A drug used to treat diabetes can help boost the efficacy of tuberculosis (TB) medication without inducing drug resistance, scientists in Singapore have discovered.
Scientists observed that the old anti-diabetic drug, Metformin (MET), defended the invasion of Mycobacterium Tuberculosis (Mtb)— the bacterium that causes TB— without targeting the bacteria directly. According to a news release, MET targets the host cells and triggers the creation of a new chemical, which in turn damages Mtb and ceases its multiplication. The researchers noted that using this indirect, host-targeted approach is less likely to engender drug resistance.
Conventional drugs used to treat TB typically utilize a pathogen-targeted approach, which attacks and kills bacteria directly but has caused Mtb strains to become drug-resistant.
TB is an airborne infectious disease that often affects the lungs. The World Health Organization (WHO) estimates that about 480,000 people developed multidrug-resistant tuberculosis (MDR-TB) worldwide. An estimated 9 percent of those cases had extensively drug-resistant TB, or XDR-TB. These statistics suggest a pressing need to design new therapeutic strategies for the disease, study authors note.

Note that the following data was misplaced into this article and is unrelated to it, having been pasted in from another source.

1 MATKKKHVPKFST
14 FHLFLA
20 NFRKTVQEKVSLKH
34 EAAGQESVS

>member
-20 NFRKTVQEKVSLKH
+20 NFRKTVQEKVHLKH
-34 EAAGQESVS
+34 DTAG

Researchers also found that MET improves the efficacy of conventional anti-TB drugs when used in combination with them.
“MET is also a very cheap and safe drug with no adverse effect on non-diabetic patients. This would likely shorten clinical trials and we are confident that a better and affordable TB treatment will be made available soon,” lead scientists Dr. Amit Singhal, project leader, and prof. Gennaro De Libero, principal investigator at Singapore Immunology Network (SIgN), said in the news release. SigN is a research institute under the Agency for Science, Technology and Research (A*STAR) Singapore.
Prof Wang Yee Tang, senior consultant of Tan Tock Seng Hospital’s Tuberculosis Control Unit, added: “Today, we are using the same standard TB treatment which was introduced more than 40 years ago. New and better treatment strategies such as this MET adjunctive therapy will definitely be welcomed by TB physicians and patients. It is also important that we continue to protect the few TB drugs we have and prevent drug resistance from emerging.”
The research was published Wednesday in the journal Science Translational Medicine.